|Contributed by:|| Nadel Alexander|
|Keywords:||DPLL, Intelligent Backtracking, Learning, branching heuristics, variable ordering heuristic, Resolution proof, null, null, null, null|| |
| || |
|This work proposes a new framework for understanding a modern SAT solver as well as a number of empirically useful enhancements.
We start with providing a version of the basic backtracking algorithm that explicitly shows the process of resolution refutation construction. Our approach is based on the notion of a parent resolution derivation – a resolution proof for validness of a flip operation. We show how to derive the algorithm of a modern SAT solver from basic backtracking step-by-step.
This resolution-based approach allows us to define new criteria for measuring the practical impact of different schemes for conflict-driven learning by making the notion of search pruning more formal. We show that the 1UIP scheme, enhanced by conflict clause minimization, is better than other known schemes in terms of search pruning. This explains its empirical advantage over other schemes.
We propose an enhancement to the minimized 1UIP scheme, called local conflict clause recording. This technique improves the performance of a modern SAT solver by recording additional conflict clauses. Local conflict clause recording makes the learning less dependent on the variable polarity selection heuristic.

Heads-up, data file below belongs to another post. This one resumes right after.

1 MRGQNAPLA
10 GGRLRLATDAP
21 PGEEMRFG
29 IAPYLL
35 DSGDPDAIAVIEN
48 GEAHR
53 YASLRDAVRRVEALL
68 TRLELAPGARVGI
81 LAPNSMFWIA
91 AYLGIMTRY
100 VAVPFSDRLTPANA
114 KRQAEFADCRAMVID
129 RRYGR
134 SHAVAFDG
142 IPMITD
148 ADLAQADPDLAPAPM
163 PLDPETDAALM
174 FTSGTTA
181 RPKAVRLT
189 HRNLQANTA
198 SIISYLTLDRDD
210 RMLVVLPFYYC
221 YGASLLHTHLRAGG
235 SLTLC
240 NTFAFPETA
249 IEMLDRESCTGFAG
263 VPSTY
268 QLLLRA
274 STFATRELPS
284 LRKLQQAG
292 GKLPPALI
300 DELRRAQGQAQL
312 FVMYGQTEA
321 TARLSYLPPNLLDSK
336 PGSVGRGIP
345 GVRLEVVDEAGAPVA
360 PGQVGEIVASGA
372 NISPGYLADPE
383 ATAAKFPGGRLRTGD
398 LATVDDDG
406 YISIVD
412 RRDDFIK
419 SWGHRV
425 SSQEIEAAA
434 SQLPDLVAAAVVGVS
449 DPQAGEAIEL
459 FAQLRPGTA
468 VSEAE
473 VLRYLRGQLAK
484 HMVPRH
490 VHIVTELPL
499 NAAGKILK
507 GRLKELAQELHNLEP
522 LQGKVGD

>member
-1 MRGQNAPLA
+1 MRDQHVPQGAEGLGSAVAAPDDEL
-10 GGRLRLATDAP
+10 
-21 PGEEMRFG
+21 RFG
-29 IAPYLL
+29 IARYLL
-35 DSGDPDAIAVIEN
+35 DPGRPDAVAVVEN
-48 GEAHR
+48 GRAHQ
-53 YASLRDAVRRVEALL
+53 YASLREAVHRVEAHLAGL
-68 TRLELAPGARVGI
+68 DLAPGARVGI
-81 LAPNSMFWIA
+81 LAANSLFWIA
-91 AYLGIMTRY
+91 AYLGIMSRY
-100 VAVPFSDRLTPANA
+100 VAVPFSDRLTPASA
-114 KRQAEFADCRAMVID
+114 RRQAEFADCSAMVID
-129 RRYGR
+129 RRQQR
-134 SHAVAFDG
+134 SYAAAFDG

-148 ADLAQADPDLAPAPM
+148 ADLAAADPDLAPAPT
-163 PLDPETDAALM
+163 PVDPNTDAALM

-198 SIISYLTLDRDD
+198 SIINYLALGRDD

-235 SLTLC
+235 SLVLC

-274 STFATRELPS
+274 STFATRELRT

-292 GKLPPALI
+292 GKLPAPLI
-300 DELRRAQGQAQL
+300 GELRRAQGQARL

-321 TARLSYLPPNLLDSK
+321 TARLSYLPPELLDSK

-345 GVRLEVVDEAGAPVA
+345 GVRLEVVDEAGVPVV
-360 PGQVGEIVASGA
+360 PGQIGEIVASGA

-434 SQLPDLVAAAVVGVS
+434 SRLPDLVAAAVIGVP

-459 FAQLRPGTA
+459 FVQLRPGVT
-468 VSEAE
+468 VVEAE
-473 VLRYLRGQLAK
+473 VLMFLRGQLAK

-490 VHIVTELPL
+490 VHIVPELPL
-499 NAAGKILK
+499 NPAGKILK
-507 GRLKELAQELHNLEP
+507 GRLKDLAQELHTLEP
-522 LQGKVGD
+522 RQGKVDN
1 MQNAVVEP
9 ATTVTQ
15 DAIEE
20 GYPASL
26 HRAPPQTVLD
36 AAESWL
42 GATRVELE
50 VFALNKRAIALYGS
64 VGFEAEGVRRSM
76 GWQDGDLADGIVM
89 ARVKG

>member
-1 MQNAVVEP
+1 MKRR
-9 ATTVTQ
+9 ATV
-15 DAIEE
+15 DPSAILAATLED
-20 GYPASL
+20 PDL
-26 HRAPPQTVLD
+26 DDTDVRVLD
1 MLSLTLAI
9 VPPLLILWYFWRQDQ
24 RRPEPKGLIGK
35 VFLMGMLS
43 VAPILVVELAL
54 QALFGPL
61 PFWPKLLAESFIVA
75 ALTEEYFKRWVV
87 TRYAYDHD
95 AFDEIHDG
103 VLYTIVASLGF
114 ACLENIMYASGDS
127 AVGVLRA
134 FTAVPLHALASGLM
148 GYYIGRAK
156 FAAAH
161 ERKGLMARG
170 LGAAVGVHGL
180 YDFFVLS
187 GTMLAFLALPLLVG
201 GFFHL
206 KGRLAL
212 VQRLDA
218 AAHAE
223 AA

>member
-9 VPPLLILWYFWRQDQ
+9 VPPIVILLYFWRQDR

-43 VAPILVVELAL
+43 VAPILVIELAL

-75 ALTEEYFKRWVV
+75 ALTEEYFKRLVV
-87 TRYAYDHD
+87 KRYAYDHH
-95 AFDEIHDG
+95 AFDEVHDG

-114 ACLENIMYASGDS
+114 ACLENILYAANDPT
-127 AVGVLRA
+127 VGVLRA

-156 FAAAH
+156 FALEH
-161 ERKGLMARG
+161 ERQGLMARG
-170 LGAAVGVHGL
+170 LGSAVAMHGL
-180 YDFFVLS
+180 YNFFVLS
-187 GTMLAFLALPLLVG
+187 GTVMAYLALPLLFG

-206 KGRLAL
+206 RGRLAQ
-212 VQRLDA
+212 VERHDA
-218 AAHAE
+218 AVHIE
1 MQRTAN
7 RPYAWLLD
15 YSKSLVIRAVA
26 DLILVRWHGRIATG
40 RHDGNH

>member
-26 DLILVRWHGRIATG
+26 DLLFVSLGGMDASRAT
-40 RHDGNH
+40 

Assignment stack shrinking is a technique whose goal is to shrink the size of the assignment stack and conflict clauses. We demonstrate the empirical usefulness of assignment stack shrinking and analyze its impact on the performance of a modern SAT solver, comparing it to the impact of conflict clause minimization and rapid restarts.
Furthermore, a new practically useful decision heuristic for SAT, called the clause-based heuristic (CBH), is introduced. This heuristic is designed to increase the likelihood that interrelated variables will be chosen in proximity. It maintains a clause list containing both the initial and conflict clauses. The next decision literal is picked from the first unsatisfied clause. We propose various methods for initially organizing the clause list and for moving clauses within it.
Finally, we present an algorithm for minimal unsatisfiable core extraction that is able to find a minimal unsatisfiable core for large real-world formulas. Our method manipulates the resolution refutation, generated by a modern SAT solver, so that in the end all the input clauses, connected to the empty clause, comprise the minimal unsatisfiable core.
| || |
|The MiniUnsat Minimal Unsatisfiable Subset (MUS) finder software is now available trough the link above.
It implements the algorithm presented at SAT2008 in the paper "Finding Guaranteed MUSes fast" by Hans van Maaren and Siert Wieringa.|| |
| || |